Monday, July 21, 2014





Coal miner stamp to surface at W-B Post Office

Friday ceremony to mark long-awaited Postal Service’s recognition of industry.


August 06. 2013 11:50PM

By - woboyle@civitasmedia.com - (570) 991-6118







Coal Miner Stamp Celebration

• A celebration of the issuance of the Forever Stamps, including one to honor coal miners, will be at 9 a.m. Friday at the Wilkes-Barre Post Office, 300 S. Main St.

• To RSVP for the event, contact state Rep. Eddie Day Pashinski’s office at 825-5934 by no later than 2 p.m. Thursday.



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WILKES-BARRE — State Rep. Eddie Day Pashinski is urging people to join him Friday morning at the Wilkes-Barre Post Office to commemorate the issuance of the first coal miner postage stamp.


Pashinski, D-Wilkes-Barre, said it took a tremendous effort on the part of thousands of people to convince the U.S. Postal Service’s Citizens Stamp Advisory Council to issue the stamp, and now that it will finally be released, the occasion should be celebrated.


“We should rejoice and celebrate the memorializing of all those miners who built this country,” Pashinski said. “It’s important to justify all of the effort over the last several decades to memorialize the work of the coal miner and the building of America into a global power.”


The Forever Stamps — Made in America: Building a Nation — consist of 12 stamps in three rows of four.


Individual stamps feature an airplane maker, a derrick man on the Empire State Building, a millinery apprentice, a man on a hoisting ball on the Empire State Building, a Linotyper in a publishing house, a welder on the Empire State Building, a coal miner, riveters on the Empire State Building, a powerhouse mechanic, a railroad track walker, a textile worker and a man guiding a beam on the Empire State Building.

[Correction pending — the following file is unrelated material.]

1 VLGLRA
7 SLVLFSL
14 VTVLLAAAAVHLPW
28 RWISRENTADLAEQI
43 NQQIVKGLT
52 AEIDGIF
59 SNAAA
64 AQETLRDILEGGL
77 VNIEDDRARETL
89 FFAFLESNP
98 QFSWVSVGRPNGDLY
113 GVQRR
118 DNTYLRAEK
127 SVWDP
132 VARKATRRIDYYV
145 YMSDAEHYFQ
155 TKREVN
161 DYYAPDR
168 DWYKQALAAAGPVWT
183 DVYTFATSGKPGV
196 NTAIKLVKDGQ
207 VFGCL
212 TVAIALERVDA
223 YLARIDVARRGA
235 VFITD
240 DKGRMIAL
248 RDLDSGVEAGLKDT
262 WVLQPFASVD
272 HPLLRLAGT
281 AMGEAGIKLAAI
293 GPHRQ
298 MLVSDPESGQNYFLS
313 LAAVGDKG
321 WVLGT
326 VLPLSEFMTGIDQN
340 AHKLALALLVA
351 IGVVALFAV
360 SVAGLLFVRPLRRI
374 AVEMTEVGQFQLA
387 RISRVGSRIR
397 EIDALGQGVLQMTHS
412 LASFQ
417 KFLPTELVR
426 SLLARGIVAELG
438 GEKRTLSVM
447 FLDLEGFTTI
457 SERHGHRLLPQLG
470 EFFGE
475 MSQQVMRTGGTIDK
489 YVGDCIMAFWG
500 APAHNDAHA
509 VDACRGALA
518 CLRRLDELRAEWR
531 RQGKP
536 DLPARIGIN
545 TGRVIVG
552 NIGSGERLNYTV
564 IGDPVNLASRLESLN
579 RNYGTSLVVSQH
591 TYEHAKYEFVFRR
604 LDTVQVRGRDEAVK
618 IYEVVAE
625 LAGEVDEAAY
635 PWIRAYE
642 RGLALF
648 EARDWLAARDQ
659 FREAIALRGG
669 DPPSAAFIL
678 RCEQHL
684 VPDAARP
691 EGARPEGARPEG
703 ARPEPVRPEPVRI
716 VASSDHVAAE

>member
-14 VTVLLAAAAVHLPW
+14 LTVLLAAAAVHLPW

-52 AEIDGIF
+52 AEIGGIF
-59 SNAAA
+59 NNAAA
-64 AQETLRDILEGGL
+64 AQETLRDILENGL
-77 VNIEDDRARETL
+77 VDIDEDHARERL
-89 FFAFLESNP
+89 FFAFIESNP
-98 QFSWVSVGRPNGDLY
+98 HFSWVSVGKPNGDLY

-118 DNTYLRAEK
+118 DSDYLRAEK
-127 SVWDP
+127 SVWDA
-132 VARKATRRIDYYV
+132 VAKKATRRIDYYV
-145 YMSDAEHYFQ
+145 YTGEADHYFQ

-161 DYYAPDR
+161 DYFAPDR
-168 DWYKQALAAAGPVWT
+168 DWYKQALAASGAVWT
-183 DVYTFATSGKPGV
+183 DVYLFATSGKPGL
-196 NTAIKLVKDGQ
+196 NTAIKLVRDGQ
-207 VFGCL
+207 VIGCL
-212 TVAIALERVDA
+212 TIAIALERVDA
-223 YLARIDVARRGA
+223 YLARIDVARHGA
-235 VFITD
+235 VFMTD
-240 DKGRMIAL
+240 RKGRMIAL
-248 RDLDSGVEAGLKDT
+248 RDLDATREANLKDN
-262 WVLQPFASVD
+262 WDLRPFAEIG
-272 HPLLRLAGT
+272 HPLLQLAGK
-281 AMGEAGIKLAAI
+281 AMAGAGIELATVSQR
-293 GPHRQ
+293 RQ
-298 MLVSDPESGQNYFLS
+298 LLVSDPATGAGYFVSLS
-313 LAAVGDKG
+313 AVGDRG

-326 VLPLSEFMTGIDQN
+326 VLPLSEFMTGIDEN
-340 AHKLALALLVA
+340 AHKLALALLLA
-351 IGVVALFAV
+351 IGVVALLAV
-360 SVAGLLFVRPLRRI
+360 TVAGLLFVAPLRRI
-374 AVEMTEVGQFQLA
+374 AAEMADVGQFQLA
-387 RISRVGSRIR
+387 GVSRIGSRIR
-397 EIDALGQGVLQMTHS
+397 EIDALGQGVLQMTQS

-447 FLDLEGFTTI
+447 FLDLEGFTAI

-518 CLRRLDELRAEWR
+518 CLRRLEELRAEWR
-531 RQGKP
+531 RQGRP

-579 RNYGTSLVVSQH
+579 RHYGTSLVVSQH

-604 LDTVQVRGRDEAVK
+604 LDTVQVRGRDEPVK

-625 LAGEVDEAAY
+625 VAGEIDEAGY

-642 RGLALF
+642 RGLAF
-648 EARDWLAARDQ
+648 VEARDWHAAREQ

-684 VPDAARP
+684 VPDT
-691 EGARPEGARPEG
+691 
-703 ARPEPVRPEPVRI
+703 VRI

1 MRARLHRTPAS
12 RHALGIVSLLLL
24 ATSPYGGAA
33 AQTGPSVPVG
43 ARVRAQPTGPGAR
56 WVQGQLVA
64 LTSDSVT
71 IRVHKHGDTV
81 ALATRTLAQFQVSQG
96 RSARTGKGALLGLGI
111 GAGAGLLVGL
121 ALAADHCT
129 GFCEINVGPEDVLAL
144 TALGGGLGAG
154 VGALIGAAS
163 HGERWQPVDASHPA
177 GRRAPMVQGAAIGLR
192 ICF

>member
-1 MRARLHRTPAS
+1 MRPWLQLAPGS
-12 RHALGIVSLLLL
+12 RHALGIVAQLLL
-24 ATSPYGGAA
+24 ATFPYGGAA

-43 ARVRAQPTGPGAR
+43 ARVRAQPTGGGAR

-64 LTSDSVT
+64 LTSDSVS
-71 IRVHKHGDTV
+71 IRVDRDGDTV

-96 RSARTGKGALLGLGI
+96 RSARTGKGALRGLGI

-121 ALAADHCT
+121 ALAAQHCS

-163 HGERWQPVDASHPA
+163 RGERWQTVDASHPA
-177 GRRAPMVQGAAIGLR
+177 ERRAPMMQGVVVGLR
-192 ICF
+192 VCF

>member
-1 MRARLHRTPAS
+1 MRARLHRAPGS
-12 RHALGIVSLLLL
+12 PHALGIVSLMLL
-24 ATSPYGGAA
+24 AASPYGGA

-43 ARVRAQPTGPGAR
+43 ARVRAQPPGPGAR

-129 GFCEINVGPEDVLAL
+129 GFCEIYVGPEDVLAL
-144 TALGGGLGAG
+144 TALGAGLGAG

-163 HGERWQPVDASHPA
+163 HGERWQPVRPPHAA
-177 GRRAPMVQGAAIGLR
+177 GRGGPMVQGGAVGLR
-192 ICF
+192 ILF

Pashinski said nearly every person in Luzerne County has had a coal miner, textile worker, steel worker, railroad worker or one of the other trades in their families.


“And many died from the conditions they had to work in,” he said. “More than 104,000 miners have died and millions have suffered with emphysema and asthma and black lung. Too often we forget the sacrifices and prices that our ancestors paid so that we could live a better life.”


Wayne Namey, who has been involved for years in the fight for the coal stamp, said his grandfathers were coal miners — one died in a mining accident and the other died of black lung disease. The new stamps will be available with special cancellations to mark the date of the stamp’s issuance, Namey said.


“It’s indeed a special occasion to celebrate and honor our fathers and grandfathers who worked and died in the coal mines or from complications from black lung,” Namey said. “The Citizens Stamp Advisory Committee has been turning me and others down for years for this stamp. We want to prove them wrong and show that this is a worthwhile stamp.”


By purchasing the stamp, said Namey, people can show the advisory committee that people care about coal mining and its importance in history.


 


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